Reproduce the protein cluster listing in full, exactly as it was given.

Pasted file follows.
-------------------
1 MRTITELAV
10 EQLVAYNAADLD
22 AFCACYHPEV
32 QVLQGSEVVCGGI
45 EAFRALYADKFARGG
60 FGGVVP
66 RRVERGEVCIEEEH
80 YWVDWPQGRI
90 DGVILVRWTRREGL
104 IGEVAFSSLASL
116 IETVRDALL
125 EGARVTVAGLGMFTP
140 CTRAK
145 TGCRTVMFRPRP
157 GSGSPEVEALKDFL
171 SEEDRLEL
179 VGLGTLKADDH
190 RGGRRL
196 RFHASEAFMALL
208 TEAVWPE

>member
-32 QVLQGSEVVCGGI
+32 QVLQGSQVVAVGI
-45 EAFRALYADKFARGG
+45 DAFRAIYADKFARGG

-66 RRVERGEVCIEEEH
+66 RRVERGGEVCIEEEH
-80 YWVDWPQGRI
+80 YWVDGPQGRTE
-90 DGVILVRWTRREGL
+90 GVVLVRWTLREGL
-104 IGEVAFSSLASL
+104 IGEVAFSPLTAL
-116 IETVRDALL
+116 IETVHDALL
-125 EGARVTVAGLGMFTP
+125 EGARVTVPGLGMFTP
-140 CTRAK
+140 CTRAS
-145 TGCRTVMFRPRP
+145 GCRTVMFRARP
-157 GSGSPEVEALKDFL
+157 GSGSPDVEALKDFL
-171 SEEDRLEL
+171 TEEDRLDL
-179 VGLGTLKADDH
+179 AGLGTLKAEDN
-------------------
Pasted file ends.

1 MRTITELAV
10 EQLVAYNAADLD
22 AFCACYHPEV
32 QVLQGSEVVCGGI
45 EAFRALYADKFARGG
60 FGGVVP
66 RRVERGEVCIEEEH
80 YWVDWPQGRI
90 DGVILVRWTRREGL
104 IGEVAFSSLASL
116 IETVRDALL
125 EGARVTVAGLGMFTP
140 CTRAK
145 TGCRTVMFRPRP
157 GSGSPEVEALKDFL
171 SEEDRLEL
179 VGLGTLKADDH
190 RGGRRL
196 RFHASEAFMALL
208 TEAVWPE

>member
-32 QVLQGSEVVCGGI
+32 QVLQGSQVVAVGI
-45 EAFRALYADKFARGG
+45 DAFRAIYADKFARGG

-66 RRVERGEVCIEEEH
+66 RRVERGGEVCIEEEH
-80 YWVDWPQGRI
+80 YWVDGPQGRTE
-90 DGVILVRWTRREGL
+90 GVVLVRWTLREGL
-104 IGEVAFSSLASL
+104 IGEVAFSPLTAL
-116 IETVRDALL
+116 IETVHDALL
-125 EGARVTVAGLGMFTP
+125 EGARVTVPGLGMFTP
-140 CTRAK
+140 CTRAS
-145 TGCRTVMFRPRP
+145 GCRTVMFRARP
-157 GSGSPEVEALKDFL
+157 GSGSPDVEALKDFL
-171 SEEDRLEL
+171 TEEDRLDL
-179 VGLGTLKADDH
+179 AGLGTLKAEDN